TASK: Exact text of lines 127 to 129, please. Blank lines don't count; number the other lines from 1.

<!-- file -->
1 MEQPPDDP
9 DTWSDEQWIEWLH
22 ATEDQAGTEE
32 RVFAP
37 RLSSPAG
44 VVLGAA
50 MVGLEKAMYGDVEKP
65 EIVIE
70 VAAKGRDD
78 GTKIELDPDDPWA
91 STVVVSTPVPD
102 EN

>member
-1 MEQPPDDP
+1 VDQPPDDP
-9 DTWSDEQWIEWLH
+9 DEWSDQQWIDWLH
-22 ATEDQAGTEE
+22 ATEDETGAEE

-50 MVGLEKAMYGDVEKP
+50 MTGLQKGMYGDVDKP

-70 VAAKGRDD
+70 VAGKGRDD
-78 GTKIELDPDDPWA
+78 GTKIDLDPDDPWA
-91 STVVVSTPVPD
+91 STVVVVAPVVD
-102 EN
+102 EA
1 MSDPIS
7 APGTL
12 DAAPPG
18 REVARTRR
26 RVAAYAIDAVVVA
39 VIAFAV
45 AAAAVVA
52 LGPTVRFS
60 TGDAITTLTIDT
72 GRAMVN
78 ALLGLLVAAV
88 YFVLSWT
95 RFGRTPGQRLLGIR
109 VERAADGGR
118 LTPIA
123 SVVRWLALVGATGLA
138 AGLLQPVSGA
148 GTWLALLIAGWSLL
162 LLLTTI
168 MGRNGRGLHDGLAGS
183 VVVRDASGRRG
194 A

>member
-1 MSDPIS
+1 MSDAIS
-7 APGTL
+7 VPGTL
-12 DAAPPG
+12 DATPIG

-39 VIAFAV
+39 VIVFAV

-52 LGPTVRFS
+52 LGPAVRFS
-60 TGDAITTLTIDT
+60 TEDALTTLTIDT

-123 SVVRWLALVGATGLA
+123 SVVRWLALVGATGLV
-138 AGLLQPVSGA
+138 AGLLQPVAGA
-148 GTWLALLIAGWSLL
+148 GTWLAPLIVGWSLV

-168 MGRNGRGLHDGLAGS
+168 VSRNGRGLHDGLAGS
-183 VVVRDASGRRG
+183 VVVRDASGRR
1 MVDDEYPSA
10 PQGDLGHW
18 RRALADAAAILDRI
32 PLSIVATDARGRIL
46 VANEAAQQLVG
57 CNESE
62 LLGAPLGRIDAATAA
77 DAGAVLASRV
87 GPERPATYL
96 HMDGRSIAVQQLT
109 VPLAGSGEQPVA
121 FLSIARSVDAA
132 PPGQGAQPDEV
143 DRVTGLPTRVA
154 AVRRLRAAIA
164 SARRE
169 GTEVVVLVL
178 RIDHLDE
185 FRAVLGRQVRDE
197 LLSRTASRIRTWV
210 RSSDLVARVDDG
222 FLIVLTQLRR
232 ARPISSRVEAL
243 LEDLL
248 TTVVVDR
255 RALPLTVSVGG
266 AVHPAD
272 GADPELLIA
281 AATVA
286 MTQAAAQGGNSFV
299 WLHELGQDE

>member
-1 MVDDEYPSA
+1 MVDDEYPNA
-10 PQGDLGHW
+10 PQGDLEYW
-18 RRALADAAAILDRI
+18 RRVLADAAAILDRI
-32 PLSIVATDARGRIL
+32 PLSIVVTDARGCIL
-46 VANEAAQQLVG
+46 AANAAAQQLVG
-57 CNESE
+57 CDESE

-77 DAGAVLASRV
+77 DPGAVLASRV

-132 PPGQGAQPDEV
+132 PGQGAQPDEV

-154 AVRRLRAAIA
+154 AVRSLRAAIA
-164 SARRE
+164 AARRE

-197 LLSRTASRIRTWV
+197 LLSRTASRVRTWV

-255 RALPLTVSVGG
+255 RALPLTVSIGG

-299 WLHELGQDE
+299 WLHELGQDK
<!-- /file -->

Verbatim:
-197 LLSRTASRIRTWV
+197 LLSRTASRVRTWV

-255 RALPLTVSVGG